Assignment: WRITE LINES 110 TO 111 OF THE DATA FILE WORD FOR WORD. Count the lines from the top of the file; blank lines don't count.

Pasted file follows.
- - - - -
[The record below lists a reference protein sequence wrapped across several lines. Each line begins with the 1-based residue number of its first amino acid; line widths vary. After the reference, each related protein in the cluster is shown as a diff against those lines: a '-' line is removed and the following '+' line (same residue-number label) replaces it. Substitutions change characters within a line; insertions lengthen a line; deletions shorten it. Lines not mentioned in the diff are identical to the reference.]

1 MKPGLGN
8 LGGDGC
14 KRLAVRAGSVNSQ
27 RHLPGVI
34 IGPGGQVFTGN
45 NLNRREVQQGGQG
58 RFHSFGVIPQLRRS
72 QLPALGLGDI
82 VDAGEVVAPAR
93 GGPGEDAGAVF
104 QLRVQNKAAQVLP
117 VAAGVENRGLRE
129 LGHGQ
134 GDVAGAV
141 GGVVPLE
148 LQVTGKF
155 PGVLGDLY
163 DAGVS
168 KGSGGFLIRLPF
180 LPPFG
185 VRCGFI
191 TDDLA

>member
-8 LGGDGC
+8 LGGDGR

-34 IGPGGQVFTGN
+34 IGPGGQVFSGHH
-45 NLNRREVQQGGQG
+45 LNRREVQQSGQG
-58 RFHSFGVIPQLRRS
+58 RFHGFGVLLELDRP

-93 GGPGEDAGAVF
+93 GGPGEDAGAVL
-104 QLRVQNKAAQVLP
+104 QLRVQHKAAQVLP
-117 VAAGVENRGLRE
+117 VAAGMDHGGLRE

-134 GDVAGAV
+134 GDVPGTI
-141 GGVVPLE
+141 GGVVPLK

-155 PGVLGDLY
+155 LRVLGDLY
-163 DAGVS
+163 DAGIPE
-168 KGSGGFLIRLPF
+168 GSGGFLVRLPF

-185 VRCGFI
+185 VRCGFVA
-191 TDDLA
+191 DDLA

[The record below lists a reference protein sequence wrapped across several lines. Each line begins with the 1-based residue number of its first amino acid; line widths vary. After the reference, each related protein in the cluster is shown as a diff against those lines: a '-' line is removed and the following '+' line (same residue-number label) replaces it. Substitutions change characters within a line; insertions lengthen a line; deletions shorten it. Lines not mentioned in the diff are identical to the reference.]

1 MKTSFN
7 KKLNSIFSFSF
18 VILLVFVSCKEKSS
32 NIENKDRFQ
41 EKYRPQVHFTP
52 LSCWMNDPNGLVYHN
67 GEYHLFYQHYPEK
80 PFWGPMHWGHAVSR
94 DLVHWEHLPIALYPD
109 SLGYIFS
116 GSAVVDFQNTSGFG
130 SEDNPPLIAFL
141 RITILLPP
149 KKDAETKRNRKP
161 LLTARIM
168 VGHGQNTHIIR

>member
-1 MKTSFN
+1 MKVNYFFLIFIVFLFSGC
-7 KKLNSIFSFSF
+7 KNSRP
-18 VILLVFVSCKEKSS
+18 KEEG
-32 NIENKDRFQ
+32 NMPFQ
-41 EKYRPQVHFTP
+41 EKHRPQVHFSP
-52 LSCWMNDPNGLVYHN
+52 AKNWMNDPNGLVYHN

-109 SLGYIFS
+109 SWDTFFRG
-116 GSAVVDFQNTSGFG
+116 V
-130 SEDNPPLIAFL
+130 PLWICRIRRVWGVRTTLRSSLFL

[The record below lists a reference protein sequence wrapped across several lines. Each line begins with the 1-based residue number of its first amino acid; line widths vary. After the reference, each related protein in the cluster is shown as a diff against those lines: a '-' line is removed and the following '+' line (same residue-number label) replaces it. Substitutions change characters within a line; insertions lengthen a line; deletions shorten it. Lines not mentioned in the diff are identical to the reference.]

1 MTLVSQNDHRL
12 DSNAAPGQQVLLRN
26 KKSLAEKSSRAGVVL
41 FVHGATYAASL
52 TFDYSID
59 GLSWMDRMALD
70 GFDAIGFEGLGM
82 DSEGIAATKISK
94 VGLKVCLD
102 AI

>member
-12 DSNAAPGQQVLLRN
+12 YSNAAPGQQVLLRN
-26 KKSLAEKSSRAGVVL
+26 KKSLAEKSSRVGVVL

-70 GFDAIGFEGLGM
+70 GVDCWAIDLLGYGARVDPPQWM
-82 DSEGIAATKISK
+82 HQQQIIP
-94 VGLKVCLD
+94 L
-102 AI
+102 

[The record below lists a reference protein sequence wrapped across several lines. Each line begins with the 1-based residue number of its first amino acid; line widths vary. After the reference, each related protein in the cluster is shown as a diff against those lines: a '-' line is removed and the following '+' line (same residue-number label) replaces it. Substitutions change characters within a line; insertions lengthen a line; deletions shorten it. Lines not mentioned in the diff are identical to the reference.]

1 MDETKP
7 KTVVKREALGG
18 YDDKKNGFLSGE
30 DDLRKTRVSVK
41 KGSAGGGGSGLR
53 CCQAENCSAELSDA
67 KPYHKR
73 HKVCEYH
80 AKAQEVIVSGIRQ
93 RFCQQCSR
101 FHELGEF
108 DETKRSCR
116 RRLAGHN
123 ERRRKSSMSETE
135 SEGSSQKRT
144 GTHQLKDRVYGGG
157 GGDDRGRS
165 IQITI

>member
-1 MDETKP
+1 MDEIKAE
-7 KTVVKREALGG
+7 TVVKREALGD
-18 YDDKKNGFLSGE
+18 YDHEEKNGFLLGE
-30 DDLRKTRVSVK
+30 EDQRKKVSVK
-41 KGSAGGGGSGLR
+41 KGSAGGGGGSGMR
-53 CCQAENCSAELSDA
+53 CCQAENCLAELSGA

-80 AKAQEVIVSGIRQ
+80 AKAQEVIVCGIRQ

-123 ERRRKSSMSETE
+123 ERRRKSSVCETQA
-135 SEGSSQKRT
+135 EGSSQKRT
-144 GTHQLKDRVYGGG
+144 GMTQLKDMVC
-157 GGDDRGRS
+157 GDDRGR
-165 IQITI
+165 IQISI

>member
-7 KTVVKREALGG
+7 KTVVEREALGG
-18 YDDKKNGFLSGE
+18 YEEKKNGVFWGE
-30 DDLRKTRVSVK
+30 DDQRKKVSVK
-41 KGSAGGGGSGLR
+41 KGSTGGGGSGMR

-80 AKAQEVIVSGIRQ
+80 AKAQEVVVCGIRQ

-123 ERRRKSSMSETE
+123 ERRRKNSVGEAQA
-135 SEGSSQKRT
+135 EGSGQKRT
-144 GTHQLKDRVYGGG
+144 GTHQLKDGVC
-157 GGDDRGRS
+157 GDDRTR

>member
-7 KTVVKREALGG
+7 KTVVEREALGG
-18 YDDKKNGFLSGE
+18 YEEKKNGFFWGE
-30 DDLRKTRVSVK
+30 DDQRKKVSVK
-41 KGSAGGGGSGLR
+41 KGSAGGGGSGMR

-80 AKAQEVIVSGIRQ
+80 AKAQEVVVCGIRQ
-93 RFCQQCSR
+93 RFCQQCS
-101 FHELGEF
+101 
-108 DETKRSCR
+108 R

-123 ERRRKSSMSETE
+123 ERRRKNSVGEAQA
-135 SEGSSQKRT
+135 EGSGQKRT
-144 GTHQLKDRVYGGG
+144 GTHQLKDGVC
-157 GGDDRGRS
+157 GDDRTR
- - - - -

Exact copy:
+94 L
-102 AI